Influenza infection is a trigger of asthma attacks. Influenza vaccination can potentially reduce the incidence of influenza in people with asthma, but uptake remains persistently low, partially reflecting concerns about vaccine effectiveness (VE).
We conducted a test-negative designed case-control study to estimate the effectiveness of influenza vaccine in people with asthma in Scotland over 6 seasons (2010/2011 to 2015/2016). We used individual patient–level data from 223 practices, which yielded 1 830 772 patient-years of data that were linked with virological (n = 5910 swabs) data.
Vaccination was associated with an overall 55.0% (95% confidence interval [CI], 45.8–62.7) risk reduction of laboratory-confirmed influenza infections in people with asthma over 6 seasons. There were substantial variations in VE between seasons, influenza strains, and age groups. The highest VE (76.1%; 95% CI, 55.6–87.1) was found in the 2010/2011 season, when the A(H1N1) strain dominated and there was a good antigenic vaccine match. High protection was observed against the A(H1N1) (eg, 2010/2011; 70.7%; 95% CI, 32.5–87.3) and B strains (eg, 2010/2011; 83.2%; 95% CI, 44.3–94.9), but there was lower protection for the A(H3N2) strain (eg, 2014/2015; 26.4%; 95% CI, −12.0 to 51.6). The highest VE against all viral strains was observed in adults aged 18–54 years (57.0%; 95% CI, 42.3–68.0).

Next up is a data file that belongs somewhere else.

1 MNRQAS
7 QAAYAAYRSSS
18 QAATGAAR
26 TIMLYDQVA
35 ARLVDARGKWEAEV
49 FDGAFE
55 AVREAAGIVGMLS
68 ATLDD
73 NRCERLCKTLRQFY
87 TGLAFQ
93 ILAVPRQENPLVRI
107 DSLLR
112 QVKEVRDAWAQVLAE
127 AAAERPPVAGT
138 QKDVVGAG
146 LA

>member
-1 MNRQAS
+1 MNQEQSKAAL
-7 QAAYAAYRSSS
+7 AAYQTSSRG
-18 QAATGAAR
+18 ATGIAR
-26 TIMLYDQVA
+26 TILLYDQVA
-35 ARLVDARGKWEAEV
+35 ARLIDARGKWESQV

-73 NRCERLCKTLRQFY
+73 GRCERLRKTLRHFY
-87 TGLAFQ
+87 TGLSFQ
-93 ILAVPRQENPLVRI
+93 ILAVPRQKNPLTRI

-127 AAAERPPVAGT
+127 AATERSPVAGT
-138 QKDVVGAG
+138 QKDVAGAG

Influenza vaccination gave meaningful protection against laboratory-confirmed influenza in people with asthma across all seasons. Strategies to boost influenza vaccine uptake have the potential to substantially reduce influenza-triggered asthma attacks.